Canada must aggressively increase our exports to and investments in emerging Asian economies, if we are to exceed expected growth rates in the short-term, Export Development Canada (EDC) President and CEO Eric Siegel said in a speech today.

“A quick comparison of projected growth rates for the next two years makes it obvious that we can no longer depend on our traditional markets,” said Mr. Siegel. “What projections are telling us is that if Canada is to exceed expectations – which currently put us in line with U.S. growth rates – we have to put our energy and resources into the areas that will give us the biggest return. I am convinced that means Asia.”

Mr. Siegel delivered his remarks at Simon Fraser University’s Segal Graduate School of Business, at an event hosted by the Asia Pacific Foundation of Canada to celebrate the launch of its latest Asian Investment Intentions Survey.

In his remarks, Mr. Siegel pointed out that Canada’s trade and investment patterns are still staggeringly skewed towards the U.S., while our trade penetration – the ratio of total trade to the size of the economy – is slipping.

“Canada cannot afford to waste one minute in turning those numbers around. We need to do better. Trade is the life-blood of the Canadian economy: one in three jobs in this country depends on it,” he said.

Mr. Siegel went on to outline the ways that EDC is adapting to help Canadian businesses succeed in the evolving trade environment.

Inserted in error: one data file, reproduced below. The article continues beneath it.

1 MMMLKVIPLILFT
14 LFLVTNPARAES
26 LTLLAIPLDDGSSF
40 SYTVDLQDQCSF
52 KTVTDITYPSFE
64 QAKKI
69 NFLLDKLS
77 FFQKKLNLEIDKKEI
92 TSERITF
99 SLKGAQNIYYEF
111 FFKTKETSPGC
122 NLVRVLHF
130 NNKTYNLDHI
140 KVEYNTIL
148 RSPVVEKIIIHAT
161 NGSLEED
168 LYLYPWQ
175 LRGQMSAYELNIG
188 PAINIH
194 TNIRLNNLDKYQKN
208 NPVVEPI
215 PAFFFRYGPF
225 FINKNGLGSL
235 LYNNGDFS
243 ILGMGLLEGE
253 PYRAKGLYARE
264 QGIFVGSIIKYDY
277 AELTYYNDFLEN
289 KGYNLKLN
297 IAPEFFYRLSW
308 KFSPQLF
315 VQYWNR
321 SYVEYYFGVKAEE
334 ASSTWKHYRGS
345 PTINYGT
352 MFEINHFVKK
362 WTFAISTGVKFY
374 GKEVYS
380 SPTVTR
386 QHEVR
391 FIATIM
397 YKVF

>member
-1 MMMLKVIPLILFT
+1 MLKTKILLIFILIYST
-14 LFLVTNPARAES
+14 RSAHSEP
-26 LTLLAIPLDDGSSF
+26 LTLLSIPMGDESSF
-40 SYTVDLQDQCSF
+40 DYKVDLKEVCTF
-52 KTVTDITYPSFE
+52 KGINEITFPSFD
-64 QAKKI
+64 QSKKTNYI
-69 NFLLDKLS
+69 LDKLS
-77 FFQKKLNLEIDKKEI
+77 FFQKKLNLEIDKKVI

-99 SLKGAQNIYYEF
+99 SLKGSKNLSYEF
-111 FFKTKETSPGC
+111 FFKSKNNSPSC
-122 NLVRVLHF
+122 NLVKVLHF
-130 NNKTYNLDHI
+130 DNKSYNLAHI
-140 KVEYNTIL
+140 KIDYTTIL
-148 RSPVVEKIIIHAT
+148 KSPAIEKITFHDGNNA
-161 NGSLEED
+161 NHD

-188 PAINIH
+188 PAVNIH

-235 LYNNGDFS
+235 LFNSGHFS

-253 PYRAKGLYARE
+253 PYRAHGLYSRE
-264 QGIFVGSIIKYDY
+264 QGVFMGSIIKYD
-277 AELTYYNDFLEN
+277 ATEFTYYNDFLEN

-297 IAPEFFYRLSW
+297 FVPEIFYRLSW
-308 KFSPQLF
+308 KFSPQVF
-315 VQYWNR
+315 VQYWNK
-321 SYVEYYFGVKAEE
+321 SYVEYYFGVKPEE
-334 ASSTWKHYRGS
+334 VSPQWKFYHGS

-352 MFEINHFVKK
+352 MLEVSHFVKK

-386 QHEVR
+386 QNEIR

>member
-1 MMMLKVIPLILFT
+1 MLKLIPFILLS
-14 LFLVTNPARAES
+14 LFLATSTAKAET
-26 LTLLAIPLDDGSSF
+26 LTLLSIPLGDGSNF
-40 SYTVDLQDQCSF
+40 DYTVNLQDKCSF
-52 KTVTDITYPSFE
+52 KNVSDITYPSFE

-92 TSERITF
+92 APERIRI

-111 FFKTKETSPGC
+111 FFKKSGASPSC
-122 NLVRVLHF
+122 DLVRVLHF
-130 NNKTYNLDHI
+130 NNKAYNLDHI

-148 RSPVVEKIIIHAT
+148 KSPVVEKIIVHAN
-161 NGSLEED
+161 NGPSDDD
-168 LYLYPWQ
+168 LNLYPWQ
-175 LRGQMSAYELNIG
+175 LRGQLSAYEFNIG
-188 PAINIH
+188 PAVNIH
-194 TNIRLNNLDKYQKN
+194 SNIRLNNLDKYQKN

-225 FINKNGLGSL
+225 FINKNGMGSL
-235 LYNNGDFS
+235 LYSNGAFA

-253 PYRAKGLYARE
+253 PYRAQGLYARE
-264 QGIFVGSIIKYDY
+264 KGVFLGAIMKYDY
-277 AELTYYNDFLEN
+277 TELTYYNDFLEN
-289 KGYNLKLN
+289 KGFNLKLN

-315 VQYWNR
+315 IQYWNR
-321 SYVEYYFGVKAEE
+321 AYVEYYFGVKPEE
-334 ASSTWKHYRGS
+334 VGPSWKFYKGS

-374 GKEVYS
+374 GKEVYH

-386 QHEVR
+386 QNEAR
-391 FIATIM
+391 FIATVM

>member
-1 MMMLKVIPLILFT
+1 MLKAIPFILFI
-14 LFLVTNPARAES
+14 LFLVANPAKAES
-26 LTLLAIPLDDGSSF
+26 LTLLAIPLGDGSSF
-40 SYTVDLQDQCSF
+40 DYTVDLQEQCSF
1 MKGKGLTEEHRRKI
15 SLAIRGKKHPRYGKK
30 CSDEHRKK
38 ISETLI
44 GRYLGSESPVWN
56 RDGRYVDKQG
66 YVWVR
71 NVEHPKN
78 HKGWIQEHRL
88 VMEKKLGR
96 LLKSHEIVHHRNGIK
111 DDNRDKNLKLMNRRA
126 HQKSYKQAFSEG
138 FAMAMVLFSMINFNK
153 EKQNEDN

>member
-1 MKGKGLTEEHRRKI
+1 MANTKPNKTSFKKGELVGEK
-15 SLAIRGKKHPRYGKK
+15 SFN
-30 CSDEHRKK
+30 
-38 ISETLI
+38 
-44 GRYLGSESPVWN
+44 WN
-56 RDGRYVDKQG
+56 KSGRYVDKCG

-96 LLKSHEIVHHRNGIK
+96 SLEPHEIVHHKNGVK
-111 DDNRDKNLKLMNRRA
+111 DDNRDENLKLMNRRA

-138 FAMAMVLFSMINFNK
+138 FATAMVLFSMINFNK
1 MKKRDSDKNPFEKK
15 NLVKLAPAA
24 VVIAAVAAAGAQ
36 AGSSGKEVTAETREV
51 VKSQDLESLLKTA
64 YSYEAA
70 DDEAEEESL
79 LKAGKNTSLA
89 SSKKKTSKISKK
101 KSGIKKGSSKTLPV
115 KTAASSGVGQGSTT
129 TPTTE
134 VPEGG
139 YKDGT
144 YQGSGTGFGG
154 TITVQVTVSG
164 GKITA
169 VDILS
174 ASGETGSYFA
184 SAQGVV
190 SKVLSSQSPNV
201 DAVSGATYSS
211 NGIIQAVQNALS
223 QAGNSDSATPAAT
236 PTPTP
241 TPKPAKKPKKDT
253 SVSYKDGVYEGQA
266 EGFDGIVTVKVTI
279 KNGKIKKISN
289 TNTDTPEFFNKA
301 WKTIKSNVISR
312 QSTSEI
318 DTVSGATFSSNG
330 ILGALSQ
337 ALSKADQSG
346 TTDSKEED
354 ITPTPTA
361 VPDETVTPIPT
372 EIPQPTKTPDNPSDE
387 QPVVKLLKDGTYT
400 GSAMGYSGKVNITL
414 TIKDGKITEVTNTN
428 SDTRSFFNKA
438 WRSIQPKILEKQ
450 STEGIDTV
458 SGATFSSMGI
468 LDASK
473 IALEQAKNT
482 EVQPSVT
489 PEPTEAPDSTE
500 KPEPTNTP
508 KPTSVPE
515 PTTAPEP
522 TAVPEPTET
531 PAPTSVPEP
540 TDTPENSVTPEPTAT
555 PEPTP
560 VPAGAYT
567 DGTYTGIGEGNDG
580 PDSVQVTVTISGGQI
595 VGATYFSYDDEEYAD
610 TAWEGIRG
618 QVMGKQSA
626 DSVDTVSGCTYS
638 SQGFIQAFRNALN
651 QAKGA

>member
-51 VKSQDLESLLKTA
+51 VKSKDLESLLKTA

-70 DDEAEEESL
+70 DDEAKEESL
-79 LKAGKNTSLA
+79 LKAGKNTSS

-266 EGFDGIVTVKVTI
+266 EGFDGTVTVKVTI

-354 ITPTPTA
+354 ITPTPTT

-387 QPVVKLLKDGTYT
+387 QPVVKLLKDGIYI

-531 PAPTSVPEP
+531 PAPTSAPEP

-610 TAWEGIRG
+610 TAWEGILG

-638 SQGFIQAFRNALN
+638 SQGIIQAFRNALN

“The reality of integrative trade means we need to look differently at exports: gone are the days when companies located abroad only as a means to access foreign markets without having to pay tariffs. Companies are positioning their operations wherever it makes the most business sense,” he said.

“For EDC, this evolution means looking beyond exports, to investment opportunities that open doors for us to develop investment partnerships and facilitate the entry of Canadian companies into these markets.”

Mr. Siegel concluded that the growth in disposable income and move up the value chain in emerging Asian economies present an opportunity for Canadian companies to better integrate into global supply chains, increase productivity and achieve investment returns by tying directly into the growth and wealth generation of foreign economies.

“A few years ago it was popular to talk about Asia decoupling from the rest of the world, particularly the U.S. But rather, what we are seeing is a rebalancing of Asia’s relationships with the western world. Far from ‘decoupling’ from the developed world – Asia is becoming more integrated,” he said.